Lincoln on Race and Slavery

Lincoln on Race and Slavery

Lincoln on Race and Slavery

Lincoln on Race and Slavery

Synopsis

Generations of Americans have debated the meaning of Abraham Lincoln's views on race and slavery. He issued the Emancipation Proclamation and supported a constitutional amendment to outlaw slavery, yet he also harbored grave doubts about the intellectual capacity of African Americans, publicly used the n-word until at least 1862, and favored permanent racial segregation. In this book--the first complete collection of Lincoln's important writings on both race and slavery--readers can explore these contradictions through Lincoln's own words. Acclaimed Harvard scholar and documentary filmmaker Henry Louis Gates, Jr., presents the full range of Lincoln's views, gathered from his private letters, speeches, official documents, and even race jokes, arranged chronologically from the late 1830s to the 1860s.

Complete with definitive texts, rich historical notes, and an original introduction by Henry Louis Gates, Jr., this book charts the progress of a war within Lincoln himself. We witness his struggles with conflicting aims and ideas--a hatred of slavery and a belief in the political equality of all men, but also anti-black prejudices and a determination to preserve the Union even at the cost of preserving slavery. We also watch the evolution of his racial views, especially in reaction to the heroic fighting of black Union troops.

At turns inspiring and disturbing, Lincoln on Race and Slavery is indispensable for understanding what Lincoln's views meant for his generation--and what they mean for our own.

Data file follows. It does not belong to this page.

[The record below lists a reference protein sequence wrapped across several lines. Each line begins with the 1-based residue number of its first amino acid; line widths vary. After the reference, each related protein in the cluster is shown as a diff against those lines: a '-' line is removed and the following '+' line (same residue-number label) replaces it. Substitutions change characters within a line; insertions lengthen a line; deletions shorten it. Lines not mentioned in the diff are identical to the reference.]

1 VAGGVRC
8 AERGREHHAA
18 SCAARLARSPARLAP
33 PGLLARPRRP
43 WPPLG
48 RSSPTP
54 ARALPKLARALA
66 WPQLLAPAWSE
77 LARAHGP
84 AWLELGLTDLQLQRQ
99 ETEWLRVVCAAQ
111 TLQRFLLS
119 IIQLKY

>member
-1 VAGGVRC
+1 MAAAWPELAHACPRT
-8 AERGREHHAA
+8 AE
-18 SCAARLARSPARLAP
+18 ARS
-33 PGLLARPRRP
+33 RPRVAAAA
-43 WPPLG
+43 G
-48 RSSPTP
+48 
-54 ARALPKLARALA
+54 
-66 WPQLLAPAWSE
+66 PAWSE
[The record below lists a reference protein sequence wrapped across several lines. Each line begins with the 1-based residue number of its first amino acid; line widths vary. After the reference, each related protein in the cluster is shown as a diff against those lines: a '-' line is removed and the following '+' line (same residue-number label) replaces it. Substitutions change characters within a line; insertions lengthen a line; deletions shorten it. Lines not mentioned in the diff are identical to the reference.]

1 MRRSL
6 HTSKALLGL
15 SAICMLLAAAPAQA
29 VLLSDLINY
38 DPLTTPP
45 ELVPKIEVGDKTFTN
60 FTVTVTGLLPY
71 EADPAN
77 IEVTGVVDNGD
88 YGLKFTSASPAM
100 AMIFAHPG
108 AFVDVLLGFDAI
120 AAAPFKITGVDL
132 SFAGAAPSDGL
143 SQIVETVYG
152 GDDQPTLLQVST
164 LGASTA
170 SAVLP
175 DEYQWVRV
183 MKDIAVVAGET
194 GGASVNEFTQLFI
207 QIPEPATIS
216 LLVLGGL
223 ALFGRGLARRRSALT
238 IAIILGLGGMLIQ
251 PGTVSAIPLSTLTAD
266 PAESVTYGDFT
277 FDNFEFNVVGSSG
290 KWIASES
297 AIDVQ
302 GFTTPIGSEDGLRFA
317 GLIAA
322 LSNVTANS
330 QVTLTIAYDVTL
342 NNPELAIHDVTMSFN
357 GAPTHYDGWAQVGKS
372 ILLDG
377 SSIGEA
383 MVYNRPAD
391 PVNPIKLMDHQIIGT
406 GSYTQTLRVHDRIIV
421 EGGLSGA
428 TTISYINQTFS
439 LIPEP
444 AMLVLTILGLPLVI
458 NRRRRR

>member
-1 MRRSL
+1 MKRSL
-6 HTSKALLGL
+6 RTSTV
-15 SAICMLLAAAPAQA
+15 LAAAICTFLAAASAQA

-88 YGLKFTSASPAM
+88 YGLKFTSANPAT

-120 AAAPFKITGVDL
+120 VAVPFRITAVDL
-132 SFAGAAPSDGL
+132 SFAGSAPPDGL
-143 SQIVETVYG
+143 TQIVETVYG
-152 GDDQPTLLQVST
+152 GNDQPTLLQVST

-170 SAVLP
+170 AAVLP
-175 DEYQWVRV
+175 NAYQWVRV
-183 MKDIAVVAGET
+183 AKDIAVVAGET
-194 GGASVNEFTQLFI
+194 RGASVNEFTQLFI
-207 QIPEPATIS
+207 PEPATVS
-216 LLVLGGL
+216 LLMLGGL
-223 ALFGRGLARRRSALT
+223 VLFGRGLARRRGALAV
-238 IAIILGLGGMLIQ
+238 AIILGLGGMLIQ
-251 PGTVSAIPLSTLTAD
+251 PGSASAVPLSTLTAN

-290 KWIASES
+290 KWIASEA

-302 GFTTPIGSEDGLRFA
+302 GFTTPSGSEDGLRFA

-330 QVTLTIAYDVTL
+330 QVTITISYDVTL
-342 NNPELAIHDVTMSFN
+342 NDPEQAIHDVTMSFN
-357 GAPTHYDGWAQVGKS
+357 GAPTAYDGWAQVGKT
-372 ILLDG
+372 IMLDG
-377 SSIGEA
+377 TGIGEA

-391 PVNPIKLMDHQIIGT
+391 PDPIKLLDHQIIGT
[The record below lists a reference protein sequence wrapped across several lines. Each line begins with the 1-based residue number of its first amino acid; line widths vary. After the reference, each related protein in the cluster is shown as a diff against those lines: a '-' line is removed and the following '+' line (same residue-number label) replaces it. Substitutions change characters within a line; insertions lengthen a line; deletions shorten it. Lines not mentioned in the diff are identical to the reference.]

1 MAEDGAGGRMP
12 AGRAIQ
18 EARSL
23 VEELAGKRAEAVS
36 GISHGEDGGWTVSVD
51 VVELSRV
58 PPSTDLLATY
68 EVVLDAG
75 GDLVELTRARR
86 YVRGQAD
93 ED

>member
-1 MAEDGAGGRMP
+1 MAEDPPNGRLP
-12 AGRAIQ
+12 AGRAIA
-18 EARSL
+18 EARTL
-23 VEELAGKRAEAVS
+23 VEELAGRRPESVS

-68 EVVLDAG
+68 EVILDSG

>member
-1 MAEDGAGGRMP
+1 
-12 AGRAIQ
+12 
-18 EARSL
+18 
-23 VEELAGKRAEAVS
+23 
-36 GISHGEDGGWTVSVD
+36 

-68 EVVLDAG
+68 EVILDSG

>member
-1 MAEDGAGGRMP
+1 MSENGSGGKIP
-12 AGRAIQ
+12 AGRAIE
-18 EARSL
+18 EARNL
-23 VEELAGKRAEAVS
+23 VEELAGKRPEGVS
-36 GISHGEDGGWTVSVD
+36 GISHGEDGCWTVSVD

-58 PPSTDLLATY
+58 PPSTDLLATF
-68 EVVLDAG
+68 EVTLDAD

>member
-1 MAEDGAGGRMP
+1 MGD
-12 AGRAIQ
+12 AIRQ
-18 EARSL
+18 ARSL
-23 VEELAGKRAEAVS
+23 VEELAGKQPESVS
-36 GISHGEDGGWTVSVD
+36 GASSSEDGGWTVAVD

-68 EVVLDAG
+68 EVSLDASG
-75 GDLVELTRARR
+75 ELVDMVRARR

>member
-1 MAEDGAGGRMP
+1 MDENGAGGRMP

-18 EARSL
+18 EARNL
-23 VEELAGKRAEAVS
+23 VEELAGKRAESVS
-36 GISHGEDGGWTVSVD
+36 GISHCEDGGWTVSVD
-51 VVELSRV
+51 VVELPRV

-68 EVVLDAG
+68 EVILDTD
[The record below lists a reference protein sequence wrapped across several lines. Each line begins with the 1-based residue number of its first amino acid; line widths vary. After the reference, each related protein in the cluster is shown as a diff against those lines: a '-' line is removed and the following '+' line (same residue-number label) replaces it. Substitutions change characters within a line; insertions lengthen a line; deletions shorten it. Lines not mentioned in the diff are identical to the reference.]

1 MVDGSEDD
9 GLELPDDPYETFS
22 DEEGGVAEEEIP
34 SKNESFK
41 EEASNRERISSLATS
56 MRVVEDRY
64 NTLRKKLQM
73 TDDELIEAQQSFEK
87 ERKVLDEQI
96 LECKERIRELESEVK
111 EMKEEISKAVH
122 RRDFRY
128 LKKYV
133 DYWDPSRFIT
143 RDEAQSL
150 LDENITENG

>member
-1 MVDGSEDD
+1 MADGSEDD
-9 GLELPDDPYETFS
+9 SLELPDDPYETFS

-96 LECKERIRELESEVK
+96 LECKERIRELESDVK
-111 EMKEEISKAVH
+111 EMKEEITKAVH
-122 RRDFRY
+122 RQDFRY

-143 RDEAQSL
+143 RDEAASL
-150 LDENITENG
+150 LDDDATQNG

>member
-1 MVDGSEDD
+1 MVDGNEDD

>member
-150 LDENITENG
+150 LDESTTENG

Excerpt

Although Illinois abolished slavery in its 1818 constitution, the state remained hostile to African Americans throughout the nineteenth century. Its 1848 constitution, for instance, barred black immigration and remained the law until 1865, although officials did not rigorously enforce it. The state's white citizens demanded exclusion of new black settlers and threatened to “take the matter into their own hands, and commence a war of extermination.” In January 1837, the Illinois legislature passed a resolution stating that “we highly disapprove of the formation of abolition” societies, “and of the doctrines promulgated by them,” while admitting that slavery was indeed an “unfortunate condition of our fellow men, whose lots are cast in thralldom in a land of liberty and peace.” The legislature, however, asserted that “the General government has no power to strike their fetters from them.” The phrasing indicated the complexity of the slavery question for whites who generally disdained slavery and the slave. Throughout his career, Lincoln freely confessed to opposing the institution of slavery but remained equally opposed to the agitation of antislavery societies. Since the explosive debates surrounding the 1820 Missouri Compromise, the future of slavery remained the single greatest threat to the Union. Lincoln followed the example of his political hero Henry Clay and dedicated his career to preserving the Union and diminishing the strength of slavery. Lincoln, with state legislator Daniel Stone, a Whig lawyer originally from Vermont, went on record with this protest of the legislature's resolution. Although Lincoln clearly agreed with its principles, he criticized the phrasing of the original legislation, perhaps reflecting his desire to distinguish himself among his peers and to appeal to residents from New England, rather than those from the South who dominated Illinois. Lincoln and Stone characterized slavery as an “injustice” and “bad policy,” but underscored their belief in . . .

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